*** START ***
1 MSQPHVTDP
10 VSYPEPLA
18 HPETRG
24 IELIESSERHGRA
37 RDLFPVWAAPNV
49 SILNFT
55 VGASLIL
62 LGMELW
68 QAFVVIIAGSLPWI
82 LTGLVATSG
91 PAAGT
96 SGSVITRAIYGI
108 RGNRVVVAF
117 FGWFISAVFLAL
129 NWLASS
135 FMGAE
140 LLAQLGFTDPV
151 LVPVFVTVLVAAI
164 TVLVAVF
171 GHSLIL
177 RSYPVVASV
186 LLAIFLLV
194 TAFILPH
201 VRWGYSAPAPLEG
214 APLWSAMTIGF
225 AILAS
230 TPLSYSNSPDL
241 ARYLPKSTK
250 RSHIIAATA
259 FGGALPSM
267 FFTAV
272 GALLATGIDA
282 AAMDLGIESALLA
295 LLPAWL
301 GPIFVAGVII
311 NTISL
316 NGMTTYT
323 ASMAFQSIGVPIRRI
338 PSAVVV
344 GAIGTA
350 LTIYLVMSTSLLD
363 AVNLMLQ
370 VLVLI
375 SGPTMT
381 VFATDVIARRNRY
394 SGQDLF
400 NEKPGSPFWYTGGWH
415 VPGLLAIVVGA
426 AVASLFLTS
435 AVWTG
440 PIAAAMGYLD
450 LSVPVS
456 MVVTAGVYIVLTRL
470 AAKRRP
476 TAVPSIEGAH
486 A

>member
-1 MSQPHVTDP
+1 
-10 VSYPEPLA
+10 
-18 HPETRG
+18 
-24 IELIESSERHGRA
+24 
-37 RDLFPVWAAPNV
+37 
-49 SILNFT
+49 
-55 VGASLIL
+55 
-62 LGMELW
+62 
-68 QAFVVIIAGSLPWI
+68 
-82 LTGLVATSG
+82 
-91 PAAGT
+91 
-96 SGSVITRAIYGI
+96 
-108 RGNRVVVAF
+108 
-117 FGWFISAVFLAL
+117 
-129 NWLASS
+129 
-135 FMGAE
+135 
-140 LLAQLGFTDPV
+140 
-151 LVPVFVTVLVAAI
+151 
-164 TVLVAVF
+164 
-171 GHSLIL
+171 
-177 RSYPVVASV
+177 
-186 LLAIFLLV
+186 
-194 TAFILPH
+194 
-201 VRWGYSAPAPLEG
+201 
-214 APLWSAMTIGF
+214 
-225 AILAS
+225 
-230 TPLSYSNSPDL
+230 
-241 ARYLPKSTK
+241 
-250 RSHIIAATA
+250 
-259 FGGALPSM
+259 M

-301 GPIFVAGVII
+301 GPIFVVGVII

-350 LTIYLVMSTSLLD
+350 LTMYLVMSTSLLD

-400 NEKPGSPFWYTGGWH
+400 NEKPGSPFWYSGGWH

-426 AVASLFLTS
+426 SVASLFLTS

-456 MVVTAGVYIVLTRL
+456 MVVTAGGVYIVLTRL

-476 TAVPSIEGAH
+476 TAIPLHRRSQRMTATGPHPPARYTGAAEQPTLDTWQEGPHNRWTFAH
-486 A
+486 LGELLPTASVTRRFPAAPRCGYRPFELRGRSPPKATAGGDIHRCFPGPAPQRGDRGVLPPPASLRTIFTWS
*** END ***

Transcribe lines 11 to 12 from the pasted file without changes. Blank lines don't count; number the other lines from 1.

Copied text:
91 PAAGT
96 SGSVITRAIYGI